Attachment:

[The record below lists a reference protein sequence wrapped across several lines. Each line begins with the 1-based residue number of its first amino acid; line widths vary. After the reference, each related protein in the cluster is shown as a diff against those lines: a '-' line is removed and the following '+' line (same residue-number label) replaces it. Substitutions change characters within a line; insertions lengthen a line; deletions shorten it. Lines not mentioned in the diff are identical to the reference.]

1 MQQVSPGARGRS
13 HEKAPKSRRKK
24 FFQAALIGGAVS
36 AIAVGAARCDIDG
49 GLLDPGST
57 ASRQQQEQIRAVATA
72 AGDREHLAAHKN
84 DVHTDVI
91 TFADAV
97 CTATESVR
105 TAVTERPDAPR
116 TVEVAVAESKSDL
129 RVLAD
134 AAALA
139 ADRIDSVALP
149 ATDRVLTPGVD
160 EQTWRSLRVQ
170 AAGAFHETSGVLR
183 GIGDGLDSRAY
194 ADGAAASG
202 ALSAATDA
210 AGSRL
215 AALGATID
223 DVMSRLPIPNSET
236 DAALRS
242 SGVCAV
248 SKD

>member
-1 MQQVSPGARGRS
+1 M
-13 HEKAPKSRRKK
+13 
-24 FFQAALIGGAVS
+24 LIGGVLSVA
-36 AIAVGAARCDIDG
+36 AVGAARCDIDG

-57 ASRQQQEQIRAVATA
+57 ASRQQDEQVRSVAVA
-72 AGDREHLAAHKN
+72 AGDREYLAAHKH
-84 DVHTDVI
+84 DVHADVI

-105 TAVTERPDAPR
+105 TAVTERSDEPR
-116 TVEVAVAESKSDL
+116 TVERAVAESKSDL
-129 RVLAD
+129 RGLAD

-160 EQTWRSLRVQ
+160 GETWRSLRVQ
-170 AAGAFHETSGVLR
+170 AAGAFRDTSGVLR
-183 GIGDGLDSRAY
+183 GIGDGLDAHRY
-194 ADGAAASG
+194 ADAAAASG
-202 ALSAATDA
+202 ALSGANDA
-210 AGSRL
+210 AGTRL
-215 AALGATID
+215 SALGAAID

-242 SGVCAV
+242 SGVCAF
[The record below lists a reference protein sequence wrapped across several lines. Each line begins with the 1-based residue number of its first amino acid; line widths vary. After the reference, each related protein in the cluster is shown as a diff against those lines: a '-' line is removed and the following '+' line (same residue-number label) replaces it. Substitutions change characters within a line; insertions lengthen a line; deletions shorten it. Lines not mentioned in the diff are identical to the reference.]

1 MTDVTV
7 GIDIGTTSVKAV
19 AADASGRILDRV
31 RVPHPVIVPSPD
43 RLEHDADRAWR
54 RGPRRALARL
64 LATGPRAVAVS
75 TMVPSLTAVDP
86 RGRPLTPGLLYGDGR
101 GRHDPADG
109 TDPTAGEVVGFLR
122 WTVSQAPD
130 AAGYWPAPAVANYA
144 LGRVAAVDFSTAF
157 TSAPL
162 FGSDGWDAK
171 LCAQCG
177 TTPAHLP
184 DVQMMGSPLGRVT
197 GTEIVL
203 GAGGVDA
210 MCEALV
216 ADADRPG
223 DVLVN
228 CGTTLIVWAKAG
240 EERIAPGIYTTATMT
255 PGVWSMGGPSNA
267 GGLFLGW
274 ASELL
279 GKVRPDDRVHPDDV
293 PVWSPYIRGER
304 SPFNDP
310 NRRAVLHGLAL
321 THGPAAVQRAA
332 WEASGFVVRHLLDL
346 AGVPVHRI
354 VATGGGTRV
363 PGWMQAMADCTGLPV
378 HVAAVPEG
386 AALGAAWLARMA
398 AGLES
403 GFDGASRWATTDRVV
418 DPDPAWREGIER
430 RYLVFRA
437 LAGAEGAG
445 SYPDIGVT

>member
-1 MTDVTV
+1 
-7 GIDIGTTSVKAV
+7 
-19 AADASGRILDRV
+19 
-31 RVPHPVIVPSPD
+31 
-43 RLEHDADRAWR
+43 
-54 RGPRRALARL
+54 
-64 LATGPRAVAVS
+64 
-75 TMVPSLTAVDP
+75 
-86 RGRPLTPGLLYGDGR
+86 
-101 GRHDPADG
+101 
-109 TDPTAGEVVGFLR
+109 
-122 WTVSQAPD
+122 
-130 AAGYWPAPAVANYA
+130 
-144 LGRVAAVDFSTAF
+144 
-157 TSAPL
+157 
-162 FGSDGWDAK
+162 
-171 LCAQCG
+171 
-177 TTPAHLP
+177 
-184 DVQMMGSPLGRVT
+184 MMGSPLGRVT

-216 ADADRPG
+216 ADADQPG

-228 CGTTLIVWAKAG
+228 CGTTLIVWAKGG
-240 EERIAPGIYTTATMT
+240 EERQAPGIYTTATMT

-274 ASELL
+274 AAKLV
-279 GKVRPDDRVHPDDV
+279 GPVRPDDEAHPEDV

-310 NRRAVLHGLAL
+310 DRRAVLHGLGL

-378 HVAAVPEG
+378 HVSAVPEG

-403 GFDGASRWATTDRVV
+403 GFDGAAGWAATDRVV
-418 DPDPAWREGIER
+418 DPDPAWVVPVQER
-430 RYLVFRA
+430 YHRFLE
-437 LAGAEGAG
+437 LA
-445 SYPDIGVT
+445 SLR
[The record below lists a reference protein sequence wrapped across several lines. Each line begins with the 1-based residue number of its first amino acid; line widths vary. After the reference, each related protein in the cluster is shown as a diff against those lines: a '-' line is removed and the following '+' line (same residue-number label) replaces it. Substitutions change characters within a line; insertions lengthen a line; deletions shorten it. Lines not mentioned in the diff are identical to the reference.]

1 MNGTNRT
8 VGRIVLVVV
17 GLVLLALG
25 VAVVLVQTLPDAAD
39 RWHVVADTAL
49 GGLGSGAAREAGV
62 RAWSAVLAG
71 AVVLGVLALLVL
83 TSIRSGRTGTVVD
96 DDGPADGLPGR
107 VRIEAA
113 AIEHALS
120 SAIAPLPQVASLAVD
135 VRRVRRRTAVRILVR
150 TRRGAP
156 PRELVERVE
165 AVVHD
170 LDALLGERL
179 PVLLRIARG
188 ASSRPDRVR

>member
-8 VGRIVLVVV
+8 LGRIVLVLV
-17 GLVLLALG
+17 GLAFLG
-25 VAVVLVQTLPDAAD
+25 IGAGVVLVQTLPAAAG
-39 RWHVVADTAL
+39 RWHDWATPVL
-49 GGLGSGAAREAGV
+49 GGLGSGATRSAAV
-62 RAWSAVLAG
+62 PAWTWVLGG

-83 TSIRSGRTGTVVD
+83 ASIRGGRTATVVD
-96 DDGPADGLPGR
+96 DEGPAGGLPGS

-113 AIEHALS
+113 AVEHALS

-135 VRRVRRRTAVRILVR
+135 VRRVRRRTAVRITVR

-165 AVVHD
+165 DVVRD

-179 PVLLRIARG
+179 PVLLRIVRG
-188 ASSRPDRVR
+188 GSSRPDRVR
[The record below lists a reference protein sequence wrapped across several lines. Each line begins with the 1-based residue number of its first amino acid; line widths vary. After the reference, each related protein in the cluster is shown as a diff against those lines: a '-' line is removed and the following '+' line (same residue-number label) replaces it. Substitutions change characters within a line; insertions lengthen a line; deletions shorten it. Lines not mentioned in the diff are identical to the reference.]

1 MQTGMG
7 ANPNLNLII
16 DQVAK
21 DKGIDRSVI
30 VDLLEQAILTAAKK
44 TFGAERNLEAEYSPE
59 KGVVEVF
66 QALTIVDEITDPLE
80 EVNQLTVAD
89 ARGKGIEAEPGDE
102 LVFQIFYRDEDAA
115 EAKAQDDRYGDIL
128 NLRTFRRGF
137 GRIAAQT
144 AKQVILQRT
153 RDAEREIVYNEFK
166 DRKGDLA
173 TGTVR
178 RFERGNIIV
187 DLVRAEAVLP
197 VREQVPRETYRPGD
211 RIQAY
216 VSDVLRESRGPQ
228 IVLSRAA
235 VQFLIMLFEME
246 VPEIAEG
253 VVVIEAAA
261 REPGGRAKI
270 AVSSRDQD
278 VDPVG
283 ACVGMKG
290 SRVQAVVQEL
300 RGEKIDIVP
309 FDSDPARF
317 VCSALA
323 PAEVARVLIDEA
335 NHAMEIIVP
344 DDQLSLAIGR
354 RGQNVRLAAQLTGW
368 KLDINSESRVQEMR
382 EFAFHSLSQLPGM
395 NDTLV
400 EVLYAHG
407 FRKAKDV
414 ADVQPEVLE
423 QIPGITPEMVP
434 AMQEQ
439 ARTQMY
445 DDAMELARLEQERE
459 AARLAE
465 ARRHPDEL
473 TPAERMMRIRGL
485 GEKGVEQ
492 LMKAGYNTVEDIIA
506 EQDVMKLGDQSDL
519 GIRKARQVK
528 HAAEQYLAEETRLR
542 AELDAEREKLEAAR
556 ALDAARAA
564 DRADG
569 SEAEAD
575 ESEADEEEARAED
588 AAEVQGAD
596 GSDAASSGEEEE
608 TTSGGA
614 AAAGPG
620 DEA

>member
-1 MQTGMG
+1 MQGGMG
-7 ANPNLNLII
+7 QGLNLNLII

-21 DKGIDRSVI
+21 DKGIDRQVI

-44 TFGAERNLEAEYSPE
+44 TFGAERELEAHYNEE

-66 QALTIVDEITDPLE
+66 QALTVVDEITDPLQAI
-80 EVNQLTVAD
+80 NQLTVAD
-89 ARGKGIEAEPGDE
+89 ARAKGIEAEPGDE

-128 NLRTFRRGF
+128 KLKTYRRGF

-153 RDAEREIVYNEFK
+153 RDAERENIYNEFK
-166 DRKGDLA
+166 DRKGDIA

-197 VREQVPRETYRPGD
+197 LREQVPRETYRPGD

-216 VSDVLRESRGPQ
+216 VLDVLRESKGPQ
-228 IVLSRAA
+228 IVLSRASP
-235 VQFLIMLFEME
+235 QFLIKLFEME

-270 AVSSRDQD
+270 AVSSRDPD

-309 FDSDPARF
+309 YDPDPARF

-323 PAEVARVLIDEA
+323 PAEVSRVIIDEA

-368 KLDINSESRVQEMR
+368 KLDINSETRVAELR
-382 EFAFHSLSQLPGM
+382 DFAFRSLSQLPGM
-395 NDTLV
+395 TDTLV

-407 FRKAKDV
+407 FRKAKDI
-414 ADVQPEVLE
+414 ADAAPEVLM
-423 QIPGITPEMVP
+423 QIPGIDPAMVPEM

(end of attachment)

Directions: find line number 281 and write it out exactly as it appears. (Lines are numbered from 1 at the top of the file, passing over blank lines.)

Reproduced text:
528 HAAEQYLAEETRLR